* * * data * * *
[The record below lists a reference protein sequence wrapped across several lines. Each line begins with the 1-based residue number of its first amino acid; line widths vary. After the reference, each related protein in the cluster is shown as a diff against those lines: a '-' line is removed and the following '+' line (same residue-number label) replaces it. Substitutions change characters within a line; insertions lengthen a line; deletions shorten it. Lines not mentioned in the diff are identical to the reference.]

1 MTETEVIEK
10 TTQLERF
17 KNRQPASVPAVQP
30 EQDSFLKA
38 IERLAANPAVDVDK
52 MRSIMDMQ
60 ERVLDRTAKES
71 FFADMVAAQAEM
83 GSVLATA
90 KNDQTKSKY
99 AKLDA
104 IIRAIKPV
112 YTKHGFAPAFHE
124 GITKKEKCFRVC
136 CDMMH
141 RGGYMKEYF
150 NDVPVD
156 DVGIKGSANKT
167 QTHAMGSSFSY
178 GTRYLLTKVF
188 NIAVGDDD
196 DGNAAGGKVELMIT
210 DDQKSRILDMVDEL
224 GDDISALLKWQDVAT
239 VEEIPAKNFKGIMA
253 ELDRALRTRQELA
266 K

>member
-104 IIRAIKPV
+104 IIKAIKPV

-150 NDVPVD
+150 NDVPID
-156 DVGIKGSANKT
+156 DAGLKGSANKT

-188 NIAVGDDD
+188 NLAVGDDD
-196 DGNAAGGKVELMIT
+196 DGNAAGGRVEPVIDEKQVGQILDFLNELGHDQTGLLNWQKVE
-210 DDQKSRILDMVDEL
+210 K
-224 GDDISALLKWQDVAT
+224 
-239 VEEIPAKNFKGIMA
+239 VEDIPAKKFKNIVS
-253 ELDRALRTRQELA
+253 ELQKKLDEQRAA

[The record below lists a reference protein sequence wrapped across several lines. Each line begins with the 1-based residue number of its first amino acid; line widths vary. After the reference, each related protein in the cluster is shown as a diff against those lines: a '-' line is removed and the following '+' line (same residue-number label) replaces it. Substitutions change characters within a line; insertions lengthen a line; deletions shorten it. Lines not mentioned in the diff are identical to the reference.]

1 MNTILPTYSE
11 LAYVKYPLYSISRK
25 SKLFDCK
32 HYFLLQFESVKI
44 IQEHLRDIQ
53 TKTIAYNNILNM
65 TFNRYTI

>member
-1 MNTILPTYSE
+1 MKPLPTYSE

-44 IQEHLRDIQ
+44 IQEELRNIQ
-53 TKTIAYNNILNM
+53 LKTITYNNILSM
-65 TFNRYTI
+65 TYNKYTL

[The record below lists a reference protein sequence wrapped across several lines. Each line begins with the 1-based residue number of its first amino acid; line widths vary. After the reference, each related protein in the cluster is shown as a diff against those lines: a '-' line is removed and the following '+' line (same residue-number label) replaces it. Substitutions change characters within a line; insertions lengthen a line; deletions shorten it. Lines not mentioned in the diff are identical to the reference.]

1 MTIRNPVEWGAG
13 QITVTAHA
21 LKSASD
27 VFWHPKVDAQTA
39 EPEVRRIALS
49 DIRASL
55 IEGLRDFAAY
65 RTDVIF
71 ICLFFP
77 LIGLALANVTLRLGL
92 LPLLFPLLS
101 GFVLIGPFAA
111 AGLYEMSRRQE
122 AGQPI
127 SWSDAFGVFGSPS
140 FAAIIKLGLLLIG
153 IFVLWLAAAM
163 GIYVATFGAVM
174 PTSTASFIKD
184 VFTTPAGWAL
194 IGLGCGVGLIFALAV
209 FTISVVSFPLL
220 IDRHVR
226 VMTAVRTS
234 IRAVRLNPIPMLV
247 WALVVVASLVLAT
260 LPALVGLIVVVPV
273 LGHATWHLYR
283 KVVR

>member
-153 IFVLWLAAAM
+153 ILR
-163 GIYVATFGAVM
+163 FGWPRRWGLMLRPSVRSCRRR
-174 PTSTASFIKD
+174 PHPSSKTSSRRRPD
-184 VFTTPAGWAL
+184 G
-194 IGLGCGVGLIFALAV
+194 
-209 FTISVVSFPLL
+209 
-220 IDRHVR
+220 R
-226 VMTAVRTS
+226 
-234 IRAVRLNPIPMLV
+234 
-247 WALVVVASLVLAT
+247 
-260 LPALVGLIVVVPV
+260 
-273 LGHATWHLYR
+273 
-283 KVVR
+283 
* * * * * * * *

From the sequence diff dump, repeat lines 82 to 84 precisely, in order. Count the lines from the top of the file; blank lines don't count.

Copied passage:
153 IFVLWLAAAM
163 GIYVATFGAVM
174 PTSTASFIKD